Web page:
We have studied the mechanism for adaptive locomotion of worm blobs. Although previous studies on worm blobs (Nguyen et al., 2021; Ozkan-Aydin et al., 2021) focused on the mechanism of thermotaxis, their focus was limited to locomotion in a flat environment. In contrast, we aimed to clarify how a worm blob adaptively moves in real-world environments with confined spaces and environments by exploiting physical connection-based interactions among the constituting worms. Thus, we observed the movement of tubificine worm swarms in a confined space with heterogeneity and several other environments (Figures 1, 3). We found a novel behavior in which they used pegs that the worms could entwine. These results suggest that the worm blobs maintained their hemispherical shape in the open arena. However, in a confined channel with several pegs, the blob could deform flexibly and move effectively using the pegs. Specifically, a pseudopod is generated from a blob and entwines pegs, which leads to the effective drag of the entire blob. Based on these findings, we constructed a simple 2D agent-based model in which the flexible body of a real worm is represented by a cross-shaped agent that can deform, rotate, and translate (Figure 8). Through simulations, we successfully reproduced the observed behavior (Figures 1, 3) by using common parameters (Figures 10, 11).

However, the biological advantages of these behaviors in worms remain unclear. We believe that maintaining the hemispherical shape of the blob can protect worms from environmental degradation and predators like as the blackworm blob (Ozkan-Aydin et al., 2021). This shape allows the entire blob to move in a stable direction (Figure 1A), whereas worm pieces move around in a disorderly manner (Figure 6B). However, maintaining a hemispherical shape when passing through confined spaces in natural environments is impractical (Figure 3B). In a confined environment, the worm blob likely overcomes this disadvantage by using “exploration and exploitation (Del Ser et al., 2019)” through pseudopod formation (Figures 3C, D). This strategy allows the blob to survive in harsh environments.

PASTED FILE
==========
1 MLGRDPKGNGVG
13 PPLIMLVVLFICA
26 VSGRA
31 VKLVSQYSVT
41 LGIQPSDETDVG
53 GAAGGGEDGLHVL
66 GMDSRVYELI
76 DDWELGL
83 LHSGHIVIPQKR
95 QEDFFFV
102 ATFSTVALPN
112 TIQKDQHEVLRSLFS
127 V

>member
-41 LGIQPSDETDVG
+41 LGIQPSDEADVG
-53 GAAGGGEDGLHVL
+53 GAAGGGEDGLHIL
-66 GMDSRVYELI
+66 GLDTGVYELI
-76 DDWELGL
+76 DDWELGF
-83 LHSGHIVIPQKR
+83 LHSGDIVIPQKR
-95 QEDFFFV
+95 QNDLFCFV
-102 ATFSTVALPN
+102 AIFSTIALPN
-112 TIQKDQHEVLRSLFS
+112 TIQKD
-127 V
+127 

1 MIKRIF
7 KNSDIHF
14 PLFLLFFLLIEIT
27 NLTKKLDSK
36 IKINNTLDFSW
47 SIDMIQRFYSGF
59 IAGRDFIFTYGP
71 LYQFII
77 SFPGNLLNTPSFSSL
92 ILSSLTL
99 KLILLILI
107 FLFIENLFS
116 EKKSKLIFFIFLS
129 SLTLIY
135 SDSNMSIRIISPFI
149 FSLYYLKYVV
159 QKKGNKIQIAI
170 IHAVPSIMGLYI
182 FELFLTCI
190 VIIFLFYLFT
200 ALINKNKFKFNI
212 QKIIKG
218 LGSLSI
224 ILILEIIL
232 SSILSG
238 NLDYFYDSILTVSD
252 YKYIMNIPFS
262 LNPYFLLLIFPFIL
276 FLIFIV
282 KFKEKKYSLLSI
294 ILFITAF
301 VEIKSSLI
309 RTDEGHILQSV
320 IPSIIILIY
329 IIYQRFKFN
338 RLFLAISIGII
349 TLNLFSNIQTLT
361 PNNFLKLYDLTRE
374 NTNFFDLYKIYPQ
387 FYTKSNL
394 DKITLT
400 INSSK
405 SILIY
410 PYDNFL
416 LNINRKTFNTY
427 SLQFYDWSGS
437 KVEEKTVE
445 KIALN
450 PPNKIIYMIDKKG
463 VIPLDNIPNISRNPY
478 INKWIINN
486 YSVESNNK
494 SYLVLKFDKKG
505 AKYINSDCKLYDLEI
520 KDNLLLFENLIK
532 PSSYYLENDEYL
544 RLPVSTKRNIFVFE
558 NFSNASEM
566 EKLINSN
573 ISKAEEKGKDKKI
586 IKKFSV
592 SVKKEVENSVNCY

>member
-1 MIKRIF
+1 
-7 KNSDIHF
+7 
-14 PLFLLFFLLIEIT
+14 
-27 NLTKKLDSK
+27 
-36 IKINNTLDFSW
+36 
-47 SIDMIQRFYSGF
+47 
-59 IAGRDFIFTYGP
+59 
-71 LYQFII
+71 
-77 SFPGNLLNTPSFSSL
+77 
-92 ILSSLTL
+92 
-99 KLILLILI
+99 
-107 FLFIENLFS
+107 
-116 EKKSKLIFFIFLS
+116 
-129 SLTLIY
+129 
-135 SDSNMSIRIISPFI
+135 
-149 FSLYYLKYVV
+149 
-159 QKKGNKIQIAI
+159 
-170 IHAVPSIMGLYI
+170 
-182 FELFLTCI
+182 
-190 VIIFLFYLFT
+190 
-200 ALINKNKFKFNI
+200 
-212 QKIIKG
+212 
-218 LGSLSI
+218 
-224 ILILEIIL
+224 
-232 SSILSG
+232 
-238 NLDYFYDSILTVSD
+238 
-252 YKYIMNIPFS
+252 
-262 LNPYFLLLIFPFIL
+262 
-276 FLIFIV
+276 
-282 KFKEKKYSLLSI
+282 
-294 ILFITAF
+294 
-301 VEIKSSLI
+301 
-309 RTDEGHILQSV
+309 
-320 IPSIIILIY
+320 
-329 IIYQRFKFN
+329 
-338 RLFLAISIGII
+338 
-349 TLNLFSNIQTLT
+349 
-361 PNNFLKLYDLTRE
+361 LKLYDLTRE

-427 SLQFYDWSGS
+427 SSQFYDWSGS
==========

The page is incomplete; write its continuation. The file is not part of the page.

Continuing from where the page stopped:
There are similarities and differences between tubificine worms and other long, soft-structured organisms. For example, an amoeba moves by expanding its pseudopodia and controlling the alignment and distribution of its fibers inside the body (Swanson and Taylor, 1982). C. elegans has some similar features of nematic interaction to form bundles in aligned orientation (Sugi et al., 2019). Moreover, C. elegans tends to aggregate as population density increases (Ding et al., 2019). By contrast, C. elegans cannot be tightly entangled because of its small aspect ratio. Such comparisons among different organisms are important for a systematic understanding of the principles inherent in physical-connection-based swarms and require further validation. In particular, the behavior of other organisms in confined environments remains largely unclear; thus, the applicability of our findings to other organisms needs to be investigated in the future.

From an engineering perspective, the proposed mechanism for tubificine worms could lead to the development of a new type of swarm robotic system. In contrast to previous swarm robotic works that used rigid robots (Brambilla et al., 2013; Hamann, 2018; Schranz et al., 2020), tubificine worms can change their behavior in a variety of ways through the deformation and entanglement of their soft bodies and can adapt flexibly to unstructured environments. Therefore, we expect that a swarm of soft and elongated robots that implement the tubificine worm mechanism will function in complex natural environments where conventional swarm robot systems made of rigid robots cannot work.